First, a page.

Friday, January 19, 2007



This picturesque little snow-covered homestead is, in fact, my new home. The weather at the start of the week was horrifically cold, but the natives acknowledged as much, so I'm not too shocked, and that is how you get such beautiful blue skies. And it was wonderful today -- cold and crisp but not bone-chilling.

The house is about 4 miles from the office and quiet, though cars sometimes pass by. If the road weren't at all busy, I'd have to worry about being snowed in, but it has just enough traffic to be a priority and it gets cleared quickly and well. I've got a neighbor across the road, though you have to look sharply to see his house, even with no leaves on the trees, and another in back, but at quite a distance. I don't know they're around unless I want to.

The house has three bedrooms upstairs, and a large livingroom, generous kitchen and closet of a bathroom downstairs. My friend Terry, who I discovered quite by serendipity was living here, figures it's a century or more old. I'm quite sure he's right.

Terry is someone I've known for nearly 40 years. We met in the 1968-69 academic year, when I was a sophomore and he was working construction and playing music in the various coffeehouses on and off-campus. We even lived together briefly in the fall of 1970, but then I dropped out of school and moved to Colorado.

I ran into him again when I was moving back east in 1987 -- I stopped off at my old college as we drove through Indiana and ran into Terry, who happened to be visiting from Maine. It was quite a surprise reunion. We then saw each other on purpose in 1989 twice, again at a musicians' reunion in Indiana in 1994 and at a second reunion concert there in 2005. At that last meeting, he told me he was living in some little town in Maine -- a different town than in the 80s -- but it didn't mean anything to me at the time.

When I got this job, they sent me a few copies of the paper so I could get a handle on it, and I saw a letter to the editor Terry had written. Turns out he lives about 10 miles from here. This meant I had someone to run me around and help me find a place to live, and also to help unpack the truck. (A task shared by me, Terry, my son Gabe and my new boss, David.)

The job is good. In fact, it's a lot of fun and the people at the paper are all good folks who like working with each other. The work is more time-critical than at my last job, in the sense that, while there isn't more of it, there are people specifically waiting for various tasks to be completed, so I can't necessarily put off one thing while I work on something else, which I could back when I was a one-man band and the final deadline was all that mattered.

The trade-off is that I'm not working without a net anymore -- there are people to help troubleshoot the work as it's being done, and to pick up some of the pieces when I'm starting to flail. I like that.

I'm still living out of boxes, and without TV or Internet at home -- posting this from the office -- but I'm busy enough that it isn't too big a deal. I plan to do some unpacking this weekend, explore the area a little and then go over to Terry's to watch some football on Sunday.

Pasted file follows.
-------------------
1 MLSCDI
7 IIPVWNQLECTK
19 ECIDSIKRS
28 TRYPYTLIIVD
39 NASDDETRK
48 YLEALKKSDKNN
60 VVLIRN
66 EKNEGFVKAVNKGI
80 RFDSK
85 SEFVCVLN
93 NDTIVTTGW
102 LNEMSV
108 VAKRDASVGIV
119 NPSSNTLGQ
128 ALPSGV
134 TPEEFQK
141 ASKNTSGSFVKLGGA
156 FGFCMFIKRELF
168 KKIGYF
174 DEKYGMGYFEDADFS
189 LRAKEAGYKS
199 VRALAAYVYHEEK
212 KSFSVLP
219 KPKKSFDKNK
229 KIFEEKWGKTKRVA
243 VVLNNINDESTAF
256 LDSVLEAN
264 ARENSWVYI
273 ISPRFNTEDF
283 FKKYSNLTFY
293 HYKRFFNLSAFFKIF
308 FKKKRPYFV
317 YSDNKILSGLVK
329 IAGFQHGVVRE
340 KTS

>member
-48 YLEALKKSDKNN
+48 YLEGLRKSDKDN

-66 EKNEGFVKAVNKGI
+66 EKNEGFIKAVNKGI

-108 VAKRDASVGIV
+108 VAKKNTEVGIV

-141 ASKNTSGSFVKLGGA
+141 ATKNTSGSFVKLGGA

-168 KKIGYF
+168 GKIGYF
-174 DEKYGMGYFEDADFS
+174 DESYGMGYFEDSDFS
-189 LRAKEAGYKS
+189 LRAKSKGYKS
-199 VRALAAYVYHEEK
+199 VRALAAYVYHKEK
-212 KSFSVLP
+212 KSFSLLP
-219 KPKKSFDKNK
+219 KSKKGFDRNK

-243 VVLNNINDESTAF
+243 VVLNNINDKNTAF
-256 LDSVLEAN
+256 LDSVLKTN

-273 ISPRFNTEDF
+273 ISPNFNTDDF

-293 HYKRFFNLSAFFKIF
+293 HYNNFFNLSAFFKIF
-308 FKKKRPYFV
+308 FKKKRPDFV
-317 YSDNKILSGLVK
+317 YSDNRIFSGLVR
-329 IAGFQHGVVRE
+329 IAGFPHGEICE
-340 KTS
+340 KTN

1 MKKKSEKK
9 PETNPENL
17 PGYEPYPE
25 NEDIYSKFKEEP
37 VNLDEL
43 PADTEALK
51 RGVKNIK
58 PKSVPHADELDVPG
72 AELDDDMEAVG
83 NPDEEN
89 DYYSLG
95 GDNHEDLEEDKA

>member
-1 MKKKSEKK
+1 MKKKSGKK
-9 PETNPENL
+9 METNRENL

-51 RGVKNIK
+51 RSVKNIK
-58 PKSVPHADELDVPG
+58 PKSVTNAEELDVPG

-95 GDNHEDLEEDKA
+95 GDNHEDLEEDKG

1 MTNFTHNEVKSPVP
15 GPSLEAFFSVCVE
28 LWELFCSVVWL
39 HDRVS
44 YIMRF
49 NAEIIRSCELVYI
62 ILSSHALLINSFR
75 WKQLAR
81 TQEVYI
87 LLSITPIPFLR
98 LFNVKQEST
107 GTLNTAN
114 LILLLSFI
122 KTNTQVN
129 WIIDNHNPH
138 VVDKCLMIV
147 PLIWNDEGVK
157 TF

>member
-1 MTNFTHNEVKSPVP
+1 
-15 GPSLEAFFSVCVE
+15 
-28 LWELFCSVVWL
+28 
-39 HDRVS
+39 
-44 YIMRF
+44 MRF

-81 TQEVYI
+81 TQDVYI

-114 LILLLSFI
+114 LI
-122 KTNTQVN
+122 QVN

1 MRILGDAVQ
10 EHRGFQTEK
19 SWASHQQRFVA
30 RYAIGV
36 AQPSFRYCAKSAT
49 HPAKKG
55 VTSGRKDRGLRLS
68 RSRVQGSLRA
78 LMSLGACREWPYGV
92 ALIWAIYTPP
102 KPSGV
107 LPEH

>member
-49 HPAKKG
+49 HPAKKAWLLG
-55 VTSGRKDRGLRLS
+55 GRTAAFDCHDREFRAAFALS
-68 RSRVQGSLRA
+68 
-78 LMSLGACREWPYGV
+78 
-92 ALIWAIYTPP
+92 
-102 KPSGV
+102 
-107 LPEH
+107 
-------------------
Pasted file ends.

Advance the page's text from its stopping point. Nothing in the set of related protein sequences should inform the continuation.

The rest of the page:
Life is good here on the farm.

6 comments:

Anonymous said...

Howdy, neighbour!

Ayuh, we got the deep freeze at the beginning of the week too and I'm guessing that while it looks like the worst of the blizzard today hugged the NB border and missed you, you'll still be feeling grateful that your country road is a snowing priority.

Good luck and have fun!

Mark Jackson said...

All this fluff about floor plans and roads and snow and nary a mention of the most important thing: will you have a broadband Internet hookup?

"The weather at the start of the week was horrifically cold. . .and that is how you get such beautiful blue skies." Not quite - the lack of cloud cover that permits those beautiful blue skies means little greenhouse effect, so the temperature plunges at night.

Good luck - I can tell you're having fun already.

Brian Fies said...

You do realize that, to a West Coast suburban boy, your new home looks like a Norman Rockwell idyll ("Rockwelldyllic?"). The people in the L.L. Bean catalog whose simple yet sophisticated country lives I envy live in houses like that. The only thing I see wrong with this photo is you clicked the shutter too late to capture the horse-drawn sleigh that's obviously gliding along just off-frame. And you have a freakin' barn. All right, maybe it's just a garage that looks like a barn, I really can't tell from the photo, but if you could put a horse and a tool bench in it that's sufficient barnage to impress me.

Congratulations on the move. May your crack staff of reserved but dryly witty Northeasterners treat you with all the respect you deserve. Take that any way you want.

Mike said...

Brian sez: " maybe it's just a garage that looks like a barn"

Nah, it's a bahn, aw right. Good un.

Sherwood said...

What a beautiful place, Mike. I'd be envious, but I don't see a single redwood anywhere in the picture.

I'd ask how much the place went for, but a) that would be crass, and b) I don't want to depress myself.

Best wishes to you and, especially, to your staff!

nancy13g said...

Mike, I think I lived for a few years in a very similar style house in Massachusetts. Does yours have those creaky old wooden stairs leading down to a dirt-floor basement? Ours had an ancient coal furnace that had been converted to oil -- when that thing was working, you heard it all over the house.

My house must at one time have been on farmland similar to yours, but by the time we moved into it, it was next to a restaurant and across the street from a gas station. You've definitely got the better deal as far as those magic words: "location, location, location".

Best of luck in your new life.

nancy g from RACS